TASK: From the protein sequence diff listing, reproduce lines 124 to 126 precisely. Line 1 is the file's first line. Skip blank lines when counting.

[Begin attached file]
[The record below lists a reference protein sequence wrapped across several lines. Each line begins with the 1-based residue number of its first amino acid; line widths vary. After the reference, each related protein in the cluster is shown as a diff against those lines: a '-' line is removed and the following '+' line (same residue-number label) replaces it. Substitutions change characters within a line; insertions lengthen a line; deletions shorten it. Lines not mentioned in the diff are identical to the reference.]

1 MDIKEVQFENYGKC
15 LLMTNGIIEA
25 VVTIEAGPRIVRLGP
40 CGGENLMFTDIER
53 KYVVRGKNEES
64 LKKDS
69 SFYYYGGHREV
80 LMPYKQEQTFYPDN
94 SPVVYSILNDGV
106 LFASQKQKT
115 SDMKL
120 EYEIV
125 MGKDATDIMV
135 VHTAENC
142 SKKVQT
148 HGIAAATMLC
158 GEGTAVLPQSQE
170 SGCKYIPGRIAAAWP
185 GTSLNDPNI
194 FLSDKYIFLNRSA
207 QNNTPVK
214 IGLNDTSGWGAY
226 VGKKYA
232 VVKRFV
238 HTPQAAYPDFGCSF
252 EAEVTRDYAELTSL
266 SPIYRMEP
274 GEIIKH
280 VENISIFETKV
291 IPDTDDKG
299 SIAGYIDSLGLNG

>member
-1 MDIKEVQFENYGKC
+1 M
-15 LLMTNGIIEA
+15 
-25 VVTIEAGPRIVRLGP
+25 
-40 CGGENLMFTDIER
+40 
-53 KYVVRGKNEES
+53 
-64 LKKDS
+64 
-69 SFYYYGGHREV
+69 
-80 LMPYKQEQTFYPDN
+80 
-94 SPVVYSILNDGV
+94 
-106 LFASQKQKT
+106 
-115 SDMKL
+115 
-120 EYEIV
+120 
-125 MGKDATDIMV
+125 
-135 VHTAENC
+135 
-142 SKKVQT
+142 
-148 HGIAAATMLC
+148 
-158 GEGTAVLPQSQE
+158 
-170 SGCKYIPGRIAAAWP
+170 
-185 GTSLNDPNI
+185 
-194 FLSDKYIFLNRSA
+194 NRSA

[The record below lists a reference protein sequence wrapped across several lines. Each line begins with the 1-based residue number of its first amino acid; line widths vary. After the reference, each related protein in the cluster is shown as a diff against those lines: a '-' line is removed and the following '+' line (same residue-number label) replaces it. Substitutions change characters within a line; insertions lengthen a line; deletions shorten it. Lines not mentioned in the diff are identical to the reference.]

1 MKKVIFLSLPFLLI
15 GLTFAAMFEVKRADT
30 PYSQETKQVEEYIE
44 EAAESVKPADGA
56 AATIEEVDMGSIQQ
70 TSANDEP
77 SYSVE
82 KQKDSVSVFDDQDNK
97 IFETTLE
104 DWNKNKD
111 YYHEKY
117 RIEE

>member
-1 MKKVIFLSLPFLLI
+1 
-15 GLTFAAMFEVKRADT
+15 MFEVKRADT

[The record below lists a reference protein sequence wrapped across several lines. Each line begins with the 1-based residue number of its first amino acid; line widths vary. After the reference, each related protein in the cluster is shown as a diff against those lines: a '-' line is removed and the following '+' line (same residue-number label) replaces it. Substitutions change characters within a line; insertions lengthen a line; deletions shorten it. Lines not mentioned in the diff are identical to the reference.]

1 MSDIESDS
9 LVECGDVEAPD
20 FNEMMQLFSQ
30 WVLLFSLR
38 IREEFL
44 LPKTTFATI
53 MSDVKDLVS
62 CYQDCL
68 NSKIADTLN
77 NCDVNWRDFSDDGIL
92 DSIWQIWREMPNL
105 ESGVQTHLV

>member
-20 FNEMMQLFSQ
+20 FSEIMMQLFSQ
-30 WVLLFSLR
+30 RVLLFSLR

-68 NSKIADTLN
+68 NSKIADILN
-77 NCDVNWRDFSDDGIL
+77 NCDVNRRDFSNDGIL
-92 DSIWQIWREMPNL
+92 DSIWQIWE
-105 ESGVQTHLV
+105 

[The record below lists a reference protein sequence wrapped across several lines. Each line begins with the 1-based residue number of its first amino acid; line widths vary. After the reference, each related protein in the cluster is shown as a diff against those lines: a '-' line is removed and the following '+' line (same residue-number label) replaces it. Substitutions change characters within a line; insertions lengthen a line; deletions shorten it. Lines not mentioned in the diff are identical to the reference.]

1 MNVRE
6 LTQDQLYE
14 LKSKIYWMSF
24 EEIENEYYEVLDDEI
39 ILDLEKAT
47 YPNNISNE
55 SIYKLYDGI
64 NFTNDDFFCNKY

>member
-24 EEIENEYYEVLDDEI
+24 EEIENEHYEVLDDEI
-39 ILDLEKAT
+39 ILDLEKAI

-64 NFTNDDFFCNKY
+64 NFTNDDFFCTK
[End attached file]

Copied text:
47 YPNNISNE
55 SIYKLYDGI
64 NFTNDDFFCNKY